Richard Pitino was at a grocery store near his home in Edina when he ran into a fan who figured the gloomy-faced Gophers basketball coach needed a pick-me-up.

“Tough season, Coach,” the fan said in late November.

Pitino smiled, said thanks and walked away thinking it’s “a little too early for that.”

The Gophers had played just four games.

Now the Gophers (4-5) are off to the worst nine-game start in Pitino’s seven years at Minnesota, the worst for the program since the end of the Dan Monson era over a decade ago. They opened Big Ten play Monday with a 20-point drubbing at Iowa, where three starters — Marcus Carr, Gabe Kalscheur and Payton Willis — shot a combined 3-for-29.

The Gophers are desperate for a turnaround to salvage any hope for a third NCAA tournament berth in four years. And their next game comes Sunday against a 9-0 Ohio State team ranked No. 3 in the nation.

“We’ve got a tough task,” Pitino said. “We need a great environment at the Barn. We need to win those home games. The season is not dead yet. We still got a lot of basketball to play.”

With pressure quickly mounting around Pitino, the Gophers could have difficulty returning to .500. Minnesota bolstered its nonconference schedule, and it has taken a toll on a team with seven newcomers.

After Ohio State comes Oklahoma State — which will be Minnesota’s sixth game against a high-major opponent outside the Big Ten. The Gophers are 1-4 in those games.

“The out-of-conference performances are critical,” ESPN college hoops analyst Fran Fraschilla said. “Even if you go 2-4 in that six-game slate, it will be hard to argue at the end of the year that [the Gophers] are an NCAA team.”

Early bubble burst?

Yes, the Big Ten regular-season schedule is a 20-game sprint that won’t hit its full stride until after New Year’s Day. But the time is now to start notching big victories for the Gophers, who have delivered a winning conference record just once in the past 14 years. That happened three seasons ago, when the Gophers went 11-7, helping Pitino get his first NCAA tournament appearance.

Last year, the Gophers went 9-11 in the Big Ten but built up their NCAA tournament résumé with a 10-1 nonconference record, including wins over Utah, Texas A&M, Washington and Oklahoma State.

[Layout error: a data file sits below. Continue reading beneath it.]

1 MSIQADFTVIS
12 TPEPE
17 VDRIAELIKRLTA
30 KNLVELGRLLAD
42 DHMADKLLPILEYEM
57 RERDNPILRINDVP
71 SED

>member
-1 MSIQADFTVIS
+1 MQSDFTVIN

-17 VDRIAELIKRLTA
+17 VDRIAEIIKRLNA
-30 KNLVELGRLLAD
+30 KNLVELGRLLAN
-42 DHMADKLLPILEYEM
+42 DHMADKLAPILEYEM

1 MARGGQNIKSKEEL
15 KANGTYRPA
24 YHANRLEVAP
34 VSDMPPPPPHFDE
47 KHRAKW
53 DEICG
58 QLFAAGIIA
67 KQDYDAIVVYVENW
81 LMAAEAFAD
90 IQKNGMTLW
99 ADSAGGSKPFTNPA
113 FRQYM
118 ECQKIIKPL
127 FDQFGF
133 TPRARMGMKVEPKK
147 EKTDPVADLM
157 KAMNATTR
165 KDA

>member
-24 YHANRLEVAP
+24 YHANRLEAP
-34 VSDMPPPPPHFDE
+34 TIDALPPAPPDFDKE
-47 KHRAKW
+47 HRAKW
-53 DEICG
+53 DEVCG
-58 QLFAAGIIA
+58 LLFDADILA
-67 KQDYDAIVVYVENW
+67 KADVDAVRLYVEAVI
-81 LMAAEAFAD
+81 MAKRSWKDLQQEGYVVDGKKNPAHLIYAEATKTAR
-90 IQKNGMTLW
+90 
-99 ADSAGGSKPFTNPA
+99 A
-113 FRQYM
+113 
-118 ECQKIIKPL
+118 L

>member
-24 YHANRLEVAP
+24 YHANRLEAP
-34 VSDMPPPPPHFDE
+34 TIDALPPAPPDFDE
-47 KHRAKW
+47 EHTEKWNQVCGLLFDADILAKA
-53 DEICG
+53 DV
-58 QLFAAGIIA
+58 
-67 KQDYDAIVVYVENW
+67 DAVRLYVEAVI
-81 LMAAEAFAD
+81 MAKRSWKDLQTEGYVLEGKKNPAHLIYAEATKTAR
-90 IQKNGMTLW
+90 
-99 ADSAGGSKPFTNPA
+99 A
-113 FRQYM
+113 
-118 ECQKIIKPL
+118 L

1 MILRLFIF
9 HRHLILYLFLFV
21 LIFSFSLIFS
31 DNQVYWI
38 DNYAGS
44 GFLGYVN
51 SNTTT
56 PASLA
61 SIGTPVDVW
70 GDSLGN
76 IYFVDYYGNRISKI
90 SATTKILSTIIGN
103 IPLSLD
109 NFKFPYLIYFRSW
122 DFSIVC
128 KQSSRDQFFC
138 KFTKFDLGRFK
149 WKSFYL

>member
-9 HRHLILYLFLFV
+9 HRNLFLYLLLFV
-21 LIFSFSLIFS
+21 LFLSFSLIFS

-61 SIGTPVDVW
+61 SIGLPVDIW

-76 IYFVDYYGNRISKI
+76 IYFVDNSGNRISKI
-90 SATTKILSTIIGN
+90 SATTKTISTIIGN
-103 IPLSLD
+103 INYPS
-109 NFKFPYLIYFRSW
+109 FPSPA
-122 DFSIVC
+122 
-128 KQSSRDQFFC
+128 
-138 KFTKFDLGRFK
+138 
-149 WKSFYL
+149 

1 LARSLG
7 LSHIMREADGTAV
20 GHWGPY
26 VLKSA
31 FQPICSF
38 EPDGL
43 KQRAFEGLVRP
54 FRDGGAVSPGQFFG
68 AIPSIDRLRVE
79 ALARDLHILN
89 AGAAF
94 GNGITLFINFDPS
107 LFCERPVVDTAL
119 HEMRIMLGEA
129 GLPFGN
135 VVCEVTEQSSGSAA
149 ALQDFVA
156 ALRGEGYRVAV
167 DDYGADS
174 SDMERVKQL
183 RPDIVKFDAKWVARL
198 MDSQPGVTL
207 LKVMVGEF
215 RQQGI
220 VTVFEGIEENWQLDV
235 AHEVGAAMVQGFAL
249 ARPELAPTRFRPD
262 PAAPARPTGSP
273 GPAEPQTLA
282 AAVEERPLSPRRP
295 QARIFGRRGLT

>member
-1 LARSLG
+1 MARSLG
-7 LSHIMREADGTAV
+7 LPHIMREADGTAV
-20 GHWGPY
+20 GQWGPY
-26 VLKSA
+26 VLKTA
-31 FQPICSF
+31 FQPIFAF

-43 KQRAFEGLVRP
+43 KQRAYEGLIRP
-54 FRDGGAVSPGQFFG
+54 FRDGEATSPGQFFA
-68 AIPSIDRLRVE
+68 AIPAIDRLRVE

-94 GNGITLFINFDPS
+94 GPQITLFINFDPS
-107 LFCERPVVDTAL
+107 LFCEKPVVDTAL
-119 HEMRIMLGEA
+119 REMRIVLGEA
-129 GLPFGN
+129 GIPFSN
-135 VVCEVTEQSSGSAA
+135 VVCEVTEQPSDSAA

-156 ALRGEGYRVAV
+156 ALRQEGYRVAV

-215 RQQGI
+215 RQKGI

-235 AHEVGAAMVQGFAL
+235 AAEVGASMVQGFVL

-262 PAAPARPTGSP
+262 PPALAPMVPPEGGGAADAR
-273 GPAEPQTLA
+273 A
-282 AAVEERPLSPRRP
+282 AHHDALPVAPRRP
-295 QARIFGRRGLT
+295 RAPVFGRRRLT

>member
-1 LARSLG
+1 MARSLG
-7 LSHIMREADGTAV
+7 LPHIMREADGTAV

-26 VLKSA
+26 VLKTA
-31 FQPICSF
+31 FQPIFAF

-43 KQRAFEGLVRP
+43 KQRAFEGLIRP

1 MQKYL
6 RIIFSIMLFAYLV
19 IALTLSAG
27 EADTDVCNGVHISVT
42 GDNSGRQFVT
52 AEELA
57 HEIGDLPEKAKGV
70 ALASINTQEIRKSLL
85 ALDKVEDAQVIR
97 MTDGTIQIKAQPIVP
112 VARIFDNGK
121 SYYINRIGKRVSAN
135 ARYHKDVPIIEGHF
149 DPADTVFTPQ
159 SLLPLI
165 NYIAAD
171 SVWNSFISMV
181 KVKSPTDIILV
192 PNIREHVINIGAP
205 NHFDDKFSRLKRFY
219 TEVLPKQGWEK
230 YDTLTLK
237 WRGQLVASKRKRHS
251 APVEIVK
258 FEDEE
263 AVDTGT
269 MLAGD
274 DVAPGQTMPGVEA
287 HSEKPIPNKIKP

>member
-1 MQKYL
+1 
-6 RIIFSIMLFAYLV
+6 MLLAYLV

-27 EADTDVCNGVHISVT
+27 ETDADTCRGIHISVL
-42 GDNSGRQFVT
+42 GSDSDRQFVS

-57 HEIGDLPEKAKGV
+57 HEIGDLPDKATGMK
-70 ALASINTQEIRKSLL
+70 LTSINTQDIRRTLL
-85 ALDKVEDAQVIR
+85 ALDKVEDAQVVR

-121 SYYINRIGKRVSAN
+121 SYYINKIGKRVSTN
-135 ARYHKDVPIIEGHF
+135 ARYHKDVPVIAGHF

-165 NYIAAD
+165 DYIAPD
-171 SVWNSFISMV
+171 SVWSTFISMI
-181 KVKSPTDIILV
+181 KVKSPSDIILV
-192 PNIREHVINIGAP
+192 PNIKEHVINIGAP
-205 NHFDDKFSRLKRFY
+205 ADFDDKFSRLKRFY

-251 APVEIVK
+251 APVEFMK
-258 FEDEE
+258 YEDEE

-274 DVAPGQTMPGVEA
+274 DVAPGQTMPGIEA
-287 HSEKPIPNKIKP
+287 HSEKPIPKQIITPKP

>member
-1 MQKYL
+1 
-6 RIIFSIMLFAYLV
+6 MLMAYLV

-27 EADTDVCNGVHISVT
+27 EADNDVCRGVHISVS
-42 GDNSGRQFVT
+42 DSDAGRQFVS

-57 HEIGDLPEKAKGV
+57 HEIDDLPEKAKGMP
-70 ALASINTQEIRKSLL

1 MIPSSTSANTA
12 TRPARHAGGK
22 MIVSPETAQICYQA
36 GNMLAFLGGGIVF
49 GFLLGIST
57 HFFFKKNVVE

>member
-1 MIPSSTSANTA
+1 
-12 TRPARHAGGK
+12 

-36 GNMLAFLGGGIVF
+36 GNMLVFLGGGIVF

The Gophers’ best opportunities ahead will come in the Big Ten, which has three teams ranked in the top five — Ohio State, No. 4 Maryland and No. 5 Michigan — with Michigan State at No. 16. The conference’s strength should help teams come Selection Sunday.

Nine Big Ten teams were ranked in the top 50 in stat guru Ken Pomeroy’s rankings as of Thursday, with Ohio State, Michigan State, Purdue and Maryland in the top 10.

Add it up and there will be chances for this Gophers team to climb fast if it can get hot.

“I think teams can make the NCAA tournament winning 17 games, 18 games,” Pitino said earlier this month. “It’s totally changed, and I think it’s for the better. It’s about who you beat. … It’s all about the quality of your win.”

Pitino’s future

But what happens if the Gophers can’t get back on track by Jan. 2, for that final 18-game push through the Big Ten meat grinder? What if there’s another free fall?

Two seasons ago, the Gophers suffered through a nine-game Big Ten losing streak and finished 2-16 in conference play. At the time, Pitino’s buyout was about $4 million.

He needed a bounce-back season and got it last winter, when the Gophers delivered their first NCAA tournament win in six years, beating Louisville before falling to Michigan State in the second round.

Gophers athletic director Mark Coyle signed Pitino to a two-year extension through 2023-24, bumping his salary to $2.46 million but keeping his buyout terms ($2 million this season) similar.

Pitino, 37, is 134-111 as Gophers coach, including 40-71 in the Big Ten. He has signed several four-star recruits out of state, but he’s failed to land most of the top in-state prospects he’s offered recently, including five-star Prior Lake big man Dawson Garcia, who picked Marquette.

Coyle said in the spring the extension was an “easy decision,” because he was pleased with how Pitino ran the program. “We felt it was very important to send a message that he is our guy and we want him here,” Coyle said in May.

Avoiding more hiccups

Pitino said this has been the toughest early schedule of his career. Last year’s start had challenges, but there were six games against lower-level opponents, two more than this season.

A Gophers team trying to replace All-Big Ten performers Amir Coffey and Jordan Murphy could’ve used more schedule soft spots to build chemistry and confidence. No such luck. The Gophers’ only game against a non-high-major opponent left is Dec. 28 vs. Florida International at home.

Even if the Gophers rediscover some magic at Williams Arena, as so often happens, they’ll need a rebirth on the road. They are shooting 36.3% away from home, including 28.3% from three-point range.

“We kind of have to form our identity and play who we are and who we want to be away from home,” said Carr, who had two points on 1-for-10 shooting at Iowa. “There’s no place like the Barn. It’s a great feeling playing here, but we have to take it on the road as well.”

Before last season’s run to the NCAA tournament, that Gophers team had its own hiccups. The Gophers were 1-6 in one stretch and lost six straight road games. The breakthrough came March 5, with an upset of No. 11 Purdue at Williams.

If the Gophers can put the Iowa nightmare behind them and knock off Ohio State, it would be their first win over a top-five opponent since Tubby Smith’s last season as coach against No. 1 Indiana in 2013.

Other chances will follow Sunday’s opportunity, but Pitino knows it’s no longer early.

“The fight to get back to the NCAA tournament is a daunting one,” he said, “and an exciting one.”